Zucker offers insight to NBC’s future

NBC U chief addresses Harvard Business School

NBC Universal chief Jeff Zucker swung by Harvard Business School on Wednesday and, in an unusually unguarded on-stage interview, offered some predictions for the media company’s future, an update on its Hulu joint venture, and some insight into recent deals with companies like Apple. Zucker was the keynote speaker at Harvard’s annual Entertainment & Media Conference. 

Zucker expressed concern about the anemic revenues from online video distribution. “The economics around these digital properties are not yet fully formed — that’s five years away,” Zucker said. “We can’t trade today’s analog dollars for digital pennies.” 

He seemed chagrined at NBC U’s dealings with Apple. Last year, the Peacock pulled its TV shows from iTunes after a dispute over pricing — the company wanted the flexibility to offer hot shows at slightly higher prices than Apple’s standard, and library content at a discount. Zucker conceded that the other distribution channels that NBC turned to, including Amazon.com’s Unbox service, haven’t been as successful as iTunes, where NBC’s shows were once among the most popular content. But Universal Pictures did pact with Apple last month to rent movies on the iTunes service. “Somehow,” Zucker said, “variable pricing is OK (with Apple) on films, but not on TV.” 

Zucker branded Hulu, NBC’s joint venture with Fox, as an early success. Though the site, which offers free full-length TV shows, clips, and a few feature films, is still in beta-testing mode, Zucker said the response from advertisers had been “overwhelming” and “far greater than we expected.” Short video ads precede and pepper all Hulu content.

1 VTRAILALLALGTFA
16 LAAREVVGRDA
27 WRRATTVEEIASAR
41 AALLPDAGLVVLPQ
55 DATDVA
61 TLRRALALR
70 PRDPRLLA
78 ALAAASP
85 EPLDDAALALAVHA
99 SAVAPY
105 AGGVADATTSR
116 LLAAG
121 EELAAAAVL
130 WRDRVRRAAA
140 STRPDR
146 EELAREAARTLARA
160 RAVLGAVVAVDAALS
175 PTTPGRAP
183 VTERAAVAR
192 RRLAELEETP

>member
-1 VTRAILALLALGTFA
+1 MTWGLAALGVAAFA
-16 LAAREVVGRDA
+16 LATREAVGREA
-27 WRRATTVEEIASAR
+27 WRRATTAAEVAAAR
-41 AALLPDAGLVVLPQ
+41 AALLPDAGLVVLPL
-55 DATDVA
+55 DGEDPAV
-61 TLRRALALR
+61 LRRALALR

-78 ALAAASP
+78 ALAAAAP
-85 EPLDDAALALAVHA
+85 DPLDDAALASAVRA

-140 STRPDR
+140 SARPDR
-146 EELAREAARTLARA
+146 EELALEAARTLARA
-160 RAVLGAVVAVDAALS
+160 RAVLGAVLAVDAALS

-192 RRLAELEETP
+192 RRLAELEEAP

Asked by an audience member about simultaneous release of new Universal films across various media, Zucker said, “I think eventually that will happen, though I don’t think it’s imminent.” Zucker said Universal has a strong relationship with exhibitors, but reiterated that he thought the scenario was inevitable. 

Zucker said he is managing Universal Studios “for (profit) margins,” rather than for box office market share, and suggested that he was happy for the studio to hit doubles and triples, rather than swinging for the fences. 

One business school student lobbed Zucker a financially-detailed question about The Weather Channel, now on the block, noting that the digital side of the business may be worth more than the broadcast side. “Obviously, (The Weather Channel) is something we would look at,” Zucker said, before indicating that he wasn’t comfortable with the $5 billion price tag that has been tossed around. 

Later in the conference, NBC Universal digital media VP Jessica Schell noted that the company recently decided to increase the size of the Peacock Equity Fund, which invests in new media businesses like Popsugar and WorldWideBiggies, from $250 million to $1 billion. 

Zucker is an alum of Harvard University, where he was a year behind NBC late night host Conan O’Brien. Zucker admitted that, during college, he once had O’Brien arrested by the Cambridge police for stealing a historic chair from the office of Harvard’s daily newspaper, which Zucker ran.

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